Tax Benefits: Employer contributions are tax-free income for the employee and contributions may be made with pre-tax dollars and income from investments accumulate tax-free until distribution.

Profit Sharing Plans

Profit sharing plans are established by employers and only contributed to by employers. Contributions are voluntary and discretionary.

Contribution limit for 2016: $53,000.

Tax Benefits: Employer contributions are tax-free income for the employee, accumulate tax deferred but taxable when withdrawn.

Money Purchase Plans

In a Money Purchase Plan, employers must make set contributions. Employees may or may not contribute.

Contribution limit for 2016: 25% of your salary, may not exceed $53,000.

Tax Benefits: Employer contributions are tax-free income for the employee, and employee contributions are tax deductible and accumulate tax deferred but taxable when withdrawn.

Defined Benefit Plans

Defined Benefit Plans are traditional pension plans established by employers. Contributions are made by employers and allow for substantially increased deductions but are costly and complex. They provide for a specific benefit at retirement. Distributions are typically annuitized.

Contribution limit for 2016: Based on funding a maximum benefit of $210,000 per year upon retirement. Subject to age, income, and actuarial certification.

Tax Benefits: Employer contributions are tax deductible and are tax-free income for the employee and funds accumulate tax deferred but taxable when withdrawn.

Cash Balance Plans

This is a hybrid plan that functions as a Defined Benefit Plan, with typically greater contribution levels but maintains individual account balances more characteristic of Defined Contribution Plans.

Contribution limit for 2016: Can exceed $200,000 per year.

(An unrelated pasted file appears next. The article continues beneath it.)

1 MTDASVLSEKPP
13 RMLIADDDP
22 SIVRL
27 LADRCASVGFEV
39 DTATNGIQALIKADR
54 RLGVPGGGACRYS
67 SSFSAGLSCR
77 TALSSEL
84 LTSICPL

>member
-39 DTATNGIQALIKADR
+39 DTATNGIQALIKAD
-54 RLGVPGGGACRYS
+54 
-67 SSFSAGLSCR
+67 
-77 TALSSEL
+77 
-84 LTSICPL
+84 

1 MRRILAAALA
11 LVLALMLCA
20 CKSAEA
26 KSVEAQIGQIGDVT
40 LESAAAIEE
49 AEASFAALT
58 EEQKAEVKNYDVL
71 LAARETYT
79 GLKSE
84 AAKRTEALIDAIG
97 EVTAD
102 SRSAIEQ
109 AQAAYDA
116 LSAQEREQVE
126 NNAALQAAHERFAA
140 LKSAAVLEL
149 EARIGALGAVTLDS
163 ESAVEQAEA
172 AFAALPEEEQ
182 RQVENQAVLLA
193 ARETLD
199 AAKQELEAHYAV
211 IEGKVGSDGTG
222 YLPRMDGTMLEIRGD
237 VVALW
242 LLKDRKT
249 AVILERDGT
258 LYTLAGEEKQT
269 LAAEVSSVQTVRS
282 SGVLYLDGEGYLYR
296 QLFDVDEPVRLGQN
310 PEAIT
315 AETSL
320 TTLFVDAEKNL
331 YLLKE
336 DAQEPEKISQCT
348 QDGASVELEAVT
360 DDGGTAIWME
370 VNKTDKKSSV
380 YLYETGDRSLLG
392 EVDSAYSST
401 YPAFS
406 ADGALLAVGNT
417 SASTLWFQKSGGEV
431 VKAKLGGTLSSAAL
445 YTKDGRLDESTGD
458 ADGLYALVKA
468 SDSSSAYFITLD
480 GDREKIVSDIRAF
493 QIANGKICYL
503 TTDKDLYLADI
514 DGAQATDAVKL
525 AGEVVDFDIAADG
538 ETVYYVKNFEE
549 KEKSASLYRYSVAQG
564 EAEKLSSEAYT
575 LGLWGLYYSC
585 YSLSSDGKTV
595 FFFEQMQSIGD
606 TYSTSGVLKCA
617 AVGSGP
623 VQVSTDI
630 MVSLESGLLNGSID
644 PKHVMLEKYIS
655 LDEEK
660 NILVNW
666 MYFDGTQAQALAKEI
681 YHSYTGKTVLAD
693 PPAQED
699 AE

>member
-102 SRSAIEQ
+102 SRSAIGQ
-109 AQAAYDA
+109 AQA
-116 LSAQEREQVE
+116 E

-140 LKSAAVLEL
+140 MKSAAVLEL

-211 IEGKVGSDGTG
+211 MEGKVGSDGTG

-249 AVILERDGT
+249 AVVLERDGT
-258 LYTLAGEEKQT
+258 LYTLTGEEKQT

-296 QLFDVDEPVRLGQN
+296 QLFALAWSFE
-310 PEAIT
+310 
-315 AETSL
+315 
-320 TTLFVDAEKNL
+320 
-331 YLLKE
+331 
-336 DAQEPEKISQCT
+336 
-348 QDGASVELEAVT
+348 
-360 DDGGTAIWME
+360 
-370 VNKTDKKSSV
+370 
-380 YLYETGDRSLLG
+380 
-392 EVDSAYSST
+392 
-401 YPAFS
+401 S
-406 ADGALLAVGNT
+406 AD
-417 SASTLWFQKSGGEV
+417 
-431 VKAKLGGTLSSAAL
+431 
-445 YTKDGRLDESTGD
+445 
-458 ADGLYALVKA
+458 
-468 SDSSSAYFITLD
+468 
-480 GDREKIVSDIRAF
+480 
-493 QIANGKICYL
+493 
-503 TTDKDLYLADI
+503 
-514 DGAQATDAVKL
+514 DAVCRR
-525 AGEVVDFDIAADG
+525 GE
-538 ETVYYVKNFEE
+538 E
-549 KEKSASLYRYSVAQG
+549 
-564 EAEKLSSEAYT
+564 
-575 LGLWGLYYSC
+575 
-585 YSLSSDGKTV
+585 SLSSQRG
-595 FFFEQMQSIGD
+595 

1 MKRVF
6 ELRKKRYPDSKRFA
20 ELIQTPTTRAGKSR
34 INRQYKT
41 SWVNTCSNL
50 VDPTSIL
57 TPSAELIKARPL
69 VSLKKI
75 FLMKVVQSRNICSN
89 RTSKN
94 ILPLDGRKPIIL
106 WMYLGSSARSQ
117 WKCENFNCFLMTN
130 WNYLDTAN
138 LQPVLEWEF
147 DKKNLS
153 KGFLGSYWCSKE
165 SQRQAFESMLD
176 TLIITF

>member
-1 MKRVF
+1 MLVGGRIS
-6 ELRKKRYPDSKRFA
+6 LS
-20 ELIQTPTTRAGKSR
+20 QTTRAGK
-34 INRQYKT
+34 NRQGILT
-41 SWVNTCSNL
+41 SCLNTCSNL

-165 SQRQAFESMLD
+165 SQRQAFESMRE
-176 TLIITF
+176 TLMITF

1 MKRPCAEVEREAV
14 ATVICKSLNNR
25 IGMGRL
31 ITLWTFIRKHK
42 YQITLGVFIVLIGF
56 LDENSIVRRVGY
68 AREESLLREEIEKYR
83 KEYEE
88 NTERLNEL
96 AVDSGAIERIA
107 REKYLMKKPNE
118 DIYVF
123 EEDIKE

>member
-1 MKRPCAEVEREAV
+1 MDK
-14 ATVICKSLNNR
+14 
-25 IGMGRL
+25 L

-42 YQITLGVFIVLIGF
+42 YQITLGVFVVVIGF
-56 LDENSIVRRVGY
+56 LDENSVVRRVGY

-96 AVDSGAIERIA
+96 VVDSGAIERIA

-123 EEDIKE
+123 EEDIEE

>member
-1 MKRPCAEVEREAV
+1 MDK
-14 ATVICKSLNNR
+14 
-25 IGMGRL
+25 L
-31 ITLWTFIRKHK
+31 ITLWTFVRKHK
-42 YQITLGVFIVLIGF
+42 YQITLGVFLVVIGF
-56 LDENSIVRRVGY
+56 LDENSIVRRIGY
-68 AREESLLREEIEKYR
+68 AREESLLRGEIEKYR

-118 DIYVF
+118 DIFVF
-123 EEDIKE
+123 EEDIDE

Employee Stock Ownership Plans (ESOPs)

An ESOP is a type of 401(a) where contributions are not made with money but with securities.

Tax Benefits: Contributions to ESOPs are generally nontaxable. Tax credit for 2016 is $1,070,000.

401(a)

A 401(a) is a defined contribution plan (employers contribute a set amount) generally offered to employees of the federal government, state governments, or Indian tribal governments, although private employers can establish them as well. Distributions are generally taxed.

Contribution limit for 2016: $18,000 (plus a $1,000 catch-up provision for those age 50+).

Tax Benefits: (Now) The details of contributions and distributions vary from plan to plan, but contributions may be made with pre-tax dollars.

457(b)

A 457(b) is a deferred-compensation plan that allows employees to contribute through payroll deductions on a pre-tax basis. It is only offered by state and local governments and some tax-exempt organizations. Distributions are taxed.

Contribution limit for 2016: $18,000 (plus a $1,000 catch-up provision for those age 50+).

Tax Benefits: Like a 401(k), contributions may be made pre-tax and any earnings are tax-deferred.

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Michael G. Kirwan, CLU, ChFC is an Independent Advisor Representative (IAR) of BCG Securities. Securities offered through BCG Securities, Inc., member FINRA & SIPC. 856-393-1950.